12 Dec. 45

dated the 17th day of May 1943. And I refer to the second and last paragraph:

"In addition to the labor allotted to the total German economy by the Arbeitseinsatz since I took office, the Organization Todt was supplied with new labor continually . . . . Thus the Arbeitseinsatz has done everything to help make possible the completion of the Atlantic Wall."
Similarly, Russian civilians were forced into labor battalions and compelled to build fortifications to be used against their own countrymen. In Document 031-PS, in evidence as Exhibit Number USA-171, which is a memorandum of the Rosenberg Ministry, it is stated in Paragraph 1 at Page 1 of that document:

"The men and women in the theaters of operations have been and will be conscripted into labor battalions to be used in the construction of fortifications."
In addition, the conspirators compelled prisoners of war to engage in operations of war against their own country and its allies. At a meeting of the Central Planning Board, again held on February 19, 1943, attended by the Defendant Speer and the Defendant Sauckel and Field Marshal Milch, the following conversation occurred and is recorded in our Document R-124, at Page 32, Paragraph 5, of the English text. It is Page 20, the last paragraph, of the German text. And I quote it, the Defendant Sauckel speaking:

"Sauckel: 'If any prisoners are taken, they will be needed there.'

"Milch: 'We have made a request for an order that a certain percentage of men in the antiaircraft artillery must be Russians. Fifty thousand will be taken altogether, thirty thousand are already employed as gunners. It is an amusing thing that Russians must work the guns.'"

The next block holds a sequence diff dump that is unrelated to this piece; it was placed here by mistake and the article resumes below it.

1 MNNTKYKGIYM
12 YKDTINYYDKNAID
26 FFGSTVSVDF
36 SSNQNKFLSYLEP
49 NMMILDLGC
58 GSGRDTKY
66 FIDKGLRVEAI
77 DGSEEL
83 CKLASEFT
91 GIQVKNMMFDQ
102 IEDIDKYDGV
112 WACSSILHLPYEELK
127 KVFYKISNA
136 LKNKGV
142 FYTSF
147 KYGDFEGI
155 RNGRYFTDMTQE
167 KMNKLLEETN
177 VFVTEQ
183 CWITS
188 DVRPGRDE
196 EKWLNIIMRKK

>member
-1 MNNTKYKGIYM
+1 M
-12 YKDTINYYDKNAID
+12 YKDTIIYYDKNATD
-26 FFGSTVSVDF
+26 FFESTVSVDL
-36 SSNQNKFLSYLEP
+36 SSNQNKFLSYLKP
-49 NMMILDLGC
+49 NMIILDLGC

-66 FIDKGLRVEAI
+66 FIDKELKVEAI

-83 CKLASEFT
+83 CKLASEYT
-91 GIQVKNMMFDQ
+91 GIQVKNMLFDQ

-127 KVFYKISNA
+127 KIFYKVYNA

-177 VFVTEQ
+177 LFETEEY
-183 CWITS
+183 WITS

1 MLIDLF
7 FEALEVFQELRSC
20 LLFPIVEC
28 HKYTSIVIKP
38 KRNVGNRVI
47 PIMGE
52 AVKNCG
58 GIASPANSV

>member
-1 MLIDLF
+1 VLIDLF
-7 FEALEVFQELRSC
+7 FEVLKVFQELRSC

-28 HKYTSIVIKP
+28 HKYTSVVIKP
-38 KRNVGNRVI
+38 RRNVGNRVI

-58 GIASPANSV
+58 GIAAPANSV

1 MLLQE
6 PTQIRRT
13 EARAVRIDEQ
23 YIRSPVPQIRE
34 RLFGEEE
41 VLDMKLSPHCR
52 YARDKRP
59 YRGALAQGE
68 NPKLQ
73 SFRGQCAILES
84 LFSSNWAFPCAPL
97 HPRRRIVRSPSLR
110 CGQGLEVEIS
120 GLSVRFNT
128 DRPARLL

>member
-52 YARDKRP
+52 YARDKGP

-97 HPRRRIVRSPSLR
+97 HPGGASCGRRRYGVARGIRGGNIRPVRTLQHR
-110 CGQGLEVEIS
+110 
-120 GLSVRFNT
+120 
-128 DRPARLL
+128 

We refer now to Documents Numbers 3027-PS and 3028-PS. They are, respectively, Exhibit USA-211 for 3027 and USA-212 for 3028. They will be found at the very back, I believe, of the document book, in a separate manila folder. They are official German Army photographs; and, if Your Honors will examine Document 3027-PS, the caption states that Russian prisoners of war are acting as ammunition bearers during the attack upon Tschedowo. Document 3028-PS consists of a series of official German Army photographs taken in July and August 1941 showing Russian prisoners of war in Latvia and the Ukraine being compelled to load and unload ammunition trains and trucks and being required to stack ammunition, all, we say, in flagrant disregard of the rules of international law, particularly Article 6 of the regulations annexed to the Hague Convention Number IV of 1907, which provides that the